Economic class and the 2012 Presidential election

Economic class and the 2012 Presidential election

Order Description

Economic class and the 2012 Presidential election

Below are two sets of data about
– the income and wealth of the major candidates for the 2012 election compared to the median income and median wealth of the U.S. population
– the class basis of contributions in U.S. elections from 2000 through 2012

Prompt: Using these data sets, what interpretations can plausibly be formed regarding the relationship between economic class and the 2012 Presidential election? What

are the implications of the data for the two major theories (pluralist, class domination) of political
power? Your essay should draw upon lecture and readings in the course books; the length should be no less than one page and no more than two. Your homework is due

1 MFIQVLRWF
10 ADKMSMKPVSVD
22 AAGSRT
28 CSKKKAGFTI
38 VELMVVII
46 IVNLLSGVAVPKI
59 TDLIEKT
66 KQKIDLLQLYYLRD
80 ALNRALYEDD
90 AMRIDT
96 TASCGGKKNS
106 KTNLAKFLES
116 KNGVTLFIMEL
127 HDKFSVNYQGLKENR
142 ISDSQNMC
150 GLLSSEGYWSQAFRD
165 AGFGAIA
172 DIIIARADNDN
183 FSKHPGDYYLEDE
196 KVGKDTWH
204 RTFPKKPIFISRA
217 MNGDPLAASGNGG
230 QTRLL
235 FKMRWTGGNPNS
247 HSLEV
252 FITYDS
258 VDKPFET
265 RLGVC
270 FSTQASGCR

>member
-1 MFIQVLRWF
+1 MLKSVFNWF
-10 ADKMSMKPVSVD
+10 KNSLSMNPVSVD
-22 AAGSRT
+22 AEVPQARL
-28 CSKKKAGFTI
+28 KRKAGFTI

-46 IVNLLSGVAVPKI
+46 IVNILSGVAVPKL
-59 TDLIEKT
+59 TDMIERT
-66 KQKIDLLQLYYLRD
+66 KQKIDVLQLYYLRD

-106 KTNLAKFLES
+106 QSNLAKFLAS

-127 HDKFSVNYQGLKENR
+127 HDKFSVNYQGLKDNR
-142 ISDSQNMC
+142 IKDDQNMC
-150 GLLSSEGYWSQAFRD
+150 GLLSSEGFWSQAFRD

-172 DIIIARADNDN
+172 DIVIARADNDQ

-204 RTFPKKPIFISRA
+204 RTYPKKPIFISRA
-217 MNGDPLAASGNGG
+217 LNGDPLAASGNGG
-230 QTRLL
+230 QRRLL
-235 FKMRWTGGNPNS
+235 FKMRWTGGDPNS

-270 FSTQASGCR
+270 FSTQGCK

Friday, December 5 by 11pm via the course and turnitin.com.

1.) Candidates, income, wealth:

The candidates Income (2011) Wealth (range)
Barack Obama $ 844,585 $ 2.8-11.8 million
Joe Biden (VP) $ 379,000 $ 59,000-360,000
Mitt Romney $20,901,075 $ 190-250 million
Paul Ryan (VP) $ 323,416 $ 7.6 million

Obama’s income 2008: $2.7 million
Obama’s income 2009: $5.5 million
Obama’s income 2010: $1.7 million
Obama’s income 2011: $ 844,585
Four year (2008-2011) average: $2.6 million

U.S. median household income (2010): $ 49,445
U.S. median household wealth (2007): $102,500

2.) Class basis of financial contributions to all candidates in U.S. elections
from 2000 through 2012:

Corporate (capitalist class): 72 -75% of all contributions
Labor (working class): 3 – 7% of all contributions

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